In Utah, the there is a chain of thrift stores called Deseret Industries. Locally, the stores are referred to as "the DI". I grew up having only been in the store a few times, and I always felt really uncomfortable with the smells and people and condition of the merchandise. Over the last seven years, I have grown to use the DI on a regular basis, and love shopping there! I love most any thrift store. Furniture and accessories at thrift stores always spark my creativity. And this creativity is what keeps me going back.
|6thstreetdesignschool.blogspot.com, Shop Local - Savers|
I'm not the only one who makes the DI apart of my shopping. Every DI, every morning (except Sundays when they are closed), at around 9:55am, a crowd has gathered at the front doors.
Deseret Industries January 25, 2011, 9:58am
This crowd yesterday had a few guys who, as I found out by the time I had gotten my two year old out of the car and carried him into the book section, were ready with smart phones to scan the latest books for a quick internet sale profit. I also know that there are several retail stores in Utah that survive off of buying furniture from the thrift stores, painting it, and then charging twice as much. These stores are run by extremely creative and hard working people and I have no problem buying items from them either. They have already done the work for me by hunting the stuff down at the thrift stores.
|thevintagemixer.com, My Dough Girl, fresh baked cookies in Salt Lake City, Chic and Unique storefront|
Here is how I make thrift store shopping work for me:
1. Have measurements of things you are looking for with you. I have stopped buying things that look like they might work when I don't know if they are too small/big/short etc, even when they are super cheap.
|svdpstl.org, thrift stores|
2. Keep a mental file of the type of things you find at each thrift store. Just yesterday I noticed that the corner hutch at a local re-do store was asking $90 for has a twin at the DI for $50, granted the glass shelves were missing in the thrift store hutch. This way, when you think, "I really COULD use an entertainment armoire downstairs." You will remember that the thrift store in this certain neighborhood always has a few of them.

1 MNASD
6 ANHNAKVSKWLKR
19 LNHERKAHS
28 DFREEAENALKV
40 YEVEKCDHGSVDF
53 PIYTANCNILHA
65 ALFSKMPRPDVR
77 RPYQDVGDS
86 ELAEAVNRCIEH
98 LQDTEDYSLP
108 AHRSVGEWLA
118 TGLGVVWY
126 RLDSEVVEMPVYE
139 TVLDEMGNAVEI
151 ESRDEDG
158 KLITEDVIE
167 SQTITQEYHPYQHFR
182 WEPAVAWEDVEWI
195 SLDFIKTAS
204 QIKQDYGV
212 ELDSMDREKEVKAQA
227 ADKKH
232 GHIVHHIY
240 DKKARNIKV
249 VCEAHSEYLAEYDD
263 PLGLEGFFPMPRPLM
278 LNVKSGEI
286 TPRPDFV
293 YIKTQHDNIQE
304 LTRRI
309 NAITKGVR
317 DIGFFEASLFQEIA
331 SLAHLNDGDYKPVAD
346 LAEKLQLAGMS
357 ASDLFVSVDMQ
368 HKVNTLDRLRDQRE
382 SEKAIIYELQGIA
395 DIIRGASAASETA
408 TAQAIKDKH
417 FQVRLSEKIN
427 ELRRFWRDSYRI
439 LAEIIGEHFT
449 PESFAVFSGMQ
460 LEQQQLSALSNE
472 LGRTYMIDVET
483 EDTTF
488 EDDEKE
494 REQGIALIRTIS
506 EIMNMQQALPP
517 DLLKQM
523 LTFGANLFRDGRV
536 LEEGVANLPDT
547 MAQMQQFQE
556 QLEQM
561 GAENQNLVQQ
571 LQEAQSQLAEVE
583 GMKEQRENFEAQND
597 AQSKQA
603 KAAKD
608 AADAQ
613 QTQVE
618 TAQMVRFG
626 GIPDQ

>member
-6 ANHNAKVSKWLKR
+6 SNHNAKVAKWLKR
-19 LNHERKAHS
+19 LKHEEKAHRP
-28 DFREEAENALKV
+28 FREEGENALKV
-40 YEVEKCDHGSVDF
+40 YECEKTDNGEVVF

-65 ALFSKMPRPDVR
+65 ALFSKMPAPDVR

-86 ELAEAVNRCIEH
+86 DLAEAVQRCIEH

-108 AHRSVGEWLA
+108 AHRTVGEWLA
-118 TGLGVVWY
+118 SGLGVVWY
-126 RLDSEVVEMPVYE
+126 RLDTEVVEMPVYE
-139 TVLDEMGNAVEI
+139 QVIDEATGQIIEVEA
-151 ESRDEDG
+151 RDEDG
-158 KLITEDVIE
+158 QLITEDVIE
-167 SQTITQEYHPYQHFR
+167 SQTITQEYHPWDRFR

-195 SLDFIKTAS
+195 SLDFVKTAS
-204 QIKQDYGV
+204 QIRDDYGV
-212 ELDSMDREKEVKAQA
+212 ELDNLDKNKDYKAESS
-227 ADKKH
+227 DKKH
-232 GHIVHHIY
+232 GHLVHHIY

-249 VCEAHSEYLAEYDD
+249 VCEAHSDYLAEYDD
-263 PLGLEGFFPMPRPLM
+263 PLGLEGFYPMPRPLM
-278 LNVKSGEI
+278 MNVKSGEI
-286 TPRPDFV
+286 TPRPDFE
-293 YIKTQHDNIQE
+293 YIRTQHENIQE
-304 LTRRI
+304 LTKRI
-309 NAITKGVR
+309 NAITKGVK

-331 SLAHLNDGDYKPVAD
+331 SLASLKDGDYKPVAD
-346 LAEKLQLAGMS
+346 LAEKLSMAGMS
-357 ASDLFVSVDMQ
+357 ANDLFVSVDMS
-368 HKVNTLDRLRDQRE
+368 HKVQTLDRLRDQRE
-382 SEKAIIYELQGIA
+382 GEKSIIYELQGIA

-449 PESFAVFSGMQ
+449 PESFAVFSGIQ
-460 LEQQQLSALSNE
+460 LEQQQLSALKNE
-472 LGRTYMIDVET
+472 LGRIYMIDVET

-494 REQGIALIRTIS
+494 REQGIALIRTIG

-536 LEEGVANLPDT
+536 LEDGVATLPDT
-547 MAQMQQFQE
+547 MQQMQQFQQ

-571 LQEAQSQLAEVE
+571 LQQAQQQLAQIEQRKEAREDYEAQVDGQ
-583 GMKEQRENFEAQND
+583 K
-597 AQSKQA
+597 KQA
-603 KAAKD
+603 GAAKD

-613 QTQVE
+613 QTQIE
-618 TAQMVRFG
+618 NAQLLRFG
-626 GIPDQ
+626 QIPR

|sewingmesewingyou.com, 'Thrift Stores' in the UK?|
3. If you are determined to find a certain thing within the next few days, be prepared to go to several thrift stores in one expedition. The first thrift store most certainly won't have exactly what you need, but keep going until you find the item. You'll be armed with a wealth of information from the other stores (like prices and condition of items) once you find what you're looking for. This gives you more appreciation for the item when you get it home.
|AZhumane.org, Thrift Stores|
4. Most trips to the thrift store should be approached with extreme flexibility. As my mom says about her favorite after market retailer, "We never find what we want, but we always find something fun." Don't be shy about picking things up, inspecting things, picking things up to move them out of the way in order to see what else is on the shelf. And don't be discouraged if you end up walking out with nothing you had hoped to find. You might want to set a limit on how much you are going to spend. I have re-donated the books, frames, and other items that I buy at thrift stores. It's like a nice revolving door, as a friend has remarked. But don't be too wasteful. This usually isn't a problem with thrift store beginners.
5. Visit Eddie Ross's website for inspiration. He has made the design industry followers much more keen on the idea of second hand shopping.
eddieross.com, Shopping the Salvation Army
6. Brush up on the history of what you are looking for. Eddie is great at knowing the brands and time periods of the pieces he buys. This could be something that you do afterwards. I have no problem buying something that I love in the store, I know will work for my needs, and then when I get home do the research to place even more value on the purchase.
|eddieross.com, Shopping the Salvation Army|
7. Have a large vehicle either with you or available for same day pick up. If you find the perfect pedestal kitchen table, you are going to need to cart that base and table top home on your own, probably within that business day. Most stores have a couple of strong people in the back to help you load the furniture into your car.
|examiner.com, Best Tips to Shop Thrift in South Florida|
8. If something doesn't have a price tag, find something similar that does have a price tag and take that to the cashier for reference. You can haggle a bit at the cashier's counter, depending on the store.
|thevintagebazaar.com, Weekend Guide: Baraboo, Wisconsin|